4. In so far as the plaintiff's plea of default is concerned, it must be stated that in the written-statement filed by the defendant it has been admitted that the defendant has not paid rent for the months of February and March 1975, and therefore there is no question that the defendant is a defaulter for two months within the period of 12 months but being a first defaulter, no decree for eviction on that ground can be passed in view of the provision of Section 17(4) of the West Bengal Premises Tenancy Act.
5. Mr. Ghosh very fairly did not argue that there was no default at all even after the admission of the defendant about the default for the months of Feb. and Mar. 1975. We have, therefore, no option but to hold that the defendant has failed to pay the rent of two months within the period of 12 months and, therefore, must be held to be a defaulter but is entitled to the relief under Section 17(4) of the West Bengal Premises Tenancy Act. Next question mooted by Mr. Mukherjee is nuisance coming under Section 13(1)(e) of the Act. It is argued by Mr. Mukherjee that both Courts below held that the defendant has taken forcible possession of the suit premises. Therefore they are trespassers in respect of the 'B' Schedule properties and the 'B' Schedule properties are not part and parcel of the defendant's tenancy. Mr. Mukherjee however contended that if this finding is correct then this constitutes nuisance and annoyance within the meaning of Section 13(1)(e) of the West Bengal Premises Tenancy Act. Issue No. 5 framed in the suit regarding the nuisance and annoyance is as follows : Is the defendant guilty of committing nuisance and annoyance as alleged Is that the defendant and his men used filthy languages and threatened the plaintiffs and husband of the plaintiff No. 2 with dire consequences. Both the Courts below, however, held against the plaintiffs on this issue.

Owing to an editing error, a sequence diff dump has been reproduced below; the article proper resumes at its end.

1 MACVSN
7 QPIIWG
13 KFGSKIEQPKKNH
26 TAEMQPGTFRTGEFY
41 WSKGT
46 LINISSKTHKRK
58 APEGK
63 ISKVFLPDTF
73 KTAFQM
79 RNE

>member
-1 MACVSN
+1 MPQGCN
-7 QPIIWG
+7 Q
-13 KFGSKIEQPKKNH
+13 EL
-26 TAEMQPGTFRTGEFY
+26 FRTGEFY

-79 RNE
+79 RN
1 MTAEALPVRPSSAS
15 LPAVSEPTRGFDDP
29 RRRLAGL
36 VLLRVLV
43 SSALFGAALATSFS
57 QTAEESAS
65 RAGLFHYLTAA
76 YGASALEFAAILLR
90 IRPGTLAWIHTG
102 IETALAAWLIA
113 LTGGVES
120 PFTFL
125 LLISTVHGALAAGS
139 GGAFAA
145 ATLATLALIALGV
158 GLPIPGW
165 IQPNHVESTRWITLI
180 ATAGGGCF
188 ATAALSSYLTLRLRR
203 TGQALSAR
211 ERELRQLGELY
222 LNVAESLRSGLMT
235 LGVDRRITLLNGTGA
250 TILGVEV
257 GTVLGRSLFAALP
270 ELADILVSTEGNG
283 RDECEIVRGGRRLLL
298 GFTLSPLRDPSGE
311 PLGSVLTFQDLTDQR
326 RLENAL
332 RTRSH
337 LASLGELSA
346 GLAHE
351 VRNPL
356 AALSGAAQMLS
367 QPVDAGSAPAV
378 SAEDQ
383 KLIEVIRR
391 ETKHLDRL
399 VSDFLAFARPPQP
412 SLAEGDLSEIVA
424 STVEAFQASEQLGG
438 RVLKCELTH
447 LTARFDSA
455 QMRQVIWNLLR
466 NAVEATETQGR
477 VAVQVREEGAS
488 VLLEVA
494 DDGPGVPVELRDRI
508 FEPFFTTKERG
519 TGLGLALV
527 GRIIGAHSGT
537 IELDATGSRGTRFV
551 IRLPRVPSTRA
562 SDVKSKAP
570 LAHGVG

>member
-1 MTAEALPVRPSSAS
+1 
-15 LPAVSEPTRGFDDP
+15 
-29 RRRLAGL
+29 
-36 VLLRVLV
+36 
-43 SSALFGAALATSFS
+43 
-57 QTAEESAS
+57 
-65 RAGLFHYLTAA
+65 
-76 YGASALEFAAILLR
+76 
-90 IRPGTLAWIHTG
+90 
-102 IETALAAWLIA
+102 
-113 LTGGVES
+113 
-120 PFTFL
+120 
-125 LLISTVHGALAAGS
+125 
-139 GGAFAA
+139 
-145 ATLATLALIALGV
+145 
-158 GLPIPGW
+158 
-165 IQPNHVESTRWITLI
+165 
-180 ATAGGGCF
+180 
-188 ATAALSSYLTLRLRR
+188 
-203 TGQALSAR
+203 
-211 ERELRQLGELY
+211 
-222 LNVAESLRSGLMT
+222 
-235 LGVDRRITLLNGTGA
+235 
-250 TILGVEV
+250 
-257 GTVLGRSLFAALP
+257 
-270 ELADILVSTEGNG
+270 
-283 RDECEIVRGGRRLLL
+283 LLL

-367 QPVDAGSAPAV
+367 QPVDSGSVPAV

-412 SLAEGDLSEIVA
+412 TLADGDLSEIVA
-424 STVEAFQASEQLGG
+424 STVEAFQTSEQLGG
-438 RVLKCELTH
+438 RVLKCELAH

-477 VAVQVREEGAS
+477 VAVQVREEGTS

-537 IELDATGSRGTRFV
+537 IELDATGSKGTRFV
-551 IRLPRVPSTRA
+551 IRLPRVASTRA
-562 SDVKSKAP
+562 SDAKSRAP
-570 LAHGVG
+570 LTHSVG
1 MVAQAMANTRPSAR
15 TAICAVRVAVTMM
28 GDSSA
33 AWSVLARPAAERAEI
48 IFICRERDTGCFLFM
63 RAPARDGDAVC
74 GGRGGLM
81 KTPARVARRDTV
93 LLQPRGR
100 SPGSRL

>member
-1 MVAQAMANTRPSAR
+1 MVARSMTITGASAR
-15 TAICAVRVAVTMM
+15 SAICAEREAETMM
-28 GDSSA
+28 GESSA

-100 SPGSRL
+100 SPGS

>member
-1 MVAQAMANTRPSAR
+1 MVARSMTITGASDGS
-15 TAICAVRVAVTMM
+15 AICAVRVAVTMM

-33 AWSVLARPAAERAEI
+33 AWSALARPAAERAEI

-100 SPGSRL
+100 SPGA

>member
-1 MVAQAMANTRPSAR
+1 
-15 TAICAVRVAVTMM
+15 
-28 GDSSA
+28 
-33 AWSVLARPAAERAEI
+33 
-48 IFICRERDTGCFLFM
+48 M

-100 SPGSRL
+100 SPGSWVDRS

6. Mr. Mukherjee relied upon the cases reported in AIR 1947 Lah 296 and (Niader Mal v. Ugar Sain) on that score. It must be stated that the defendant claimed to be a tenant in respect of A and B Schedule properties. Both the Courts below held that the defendant is a tenant of 'A' Schedule proprties and the defendant has no right in respect of the 'B' Schedule properties. In the cases reported in AIR 1947 Lah 296 and (Niader Mal v. Ugar Sain) it was held, inter alia, that every inconvenience, discomfort or annoyance is not, however, sufficient to constitute a nuisance and the act of a tenant in stopping the other occupants of the premises from using the bath-room and the latrine which they are entitled to use would constitute both nuisance and annoyance within the meaning of Section 13(1)(j) of the Delhi and Ajmer Rent Control Act making such tenant liable to be evicted. In para 6 of the said judgment, it was held that a mere encroachment of a part of the building may in certain circumstances amount to a nuisance.
On the basis of this judgment, Mr. Mukherjee contended that here, both the Courts below held that the defendant is a trespasser in respect of the 'B' Schedule properties and as such committed nuisance under Section 13(1)(e) of the West Bengal Premises Tenancy Act. In our opinion, in this second appeal, Mr. Mukherjee cannot get a decree by making out a new case which was not put forward in the Courts below.
7. Most important point, however, in this case was that the amendment of the plaint in a suit which was filed within 3 years after the purchase can be allowed or not on the ground on which a decree was not obtainable had the suit been filed within the said period. It appears to us that the amendment of the plaint could not be allowed in view of the Division Bench judgment reported in : AIR1982Cal407 (Sudha Mukherjee v. Sankar Chatterjee) with which we respectfully agree. Their Lordships of the Division Bench speaking through Anil Kumar Sen, J : held inter alia as follows :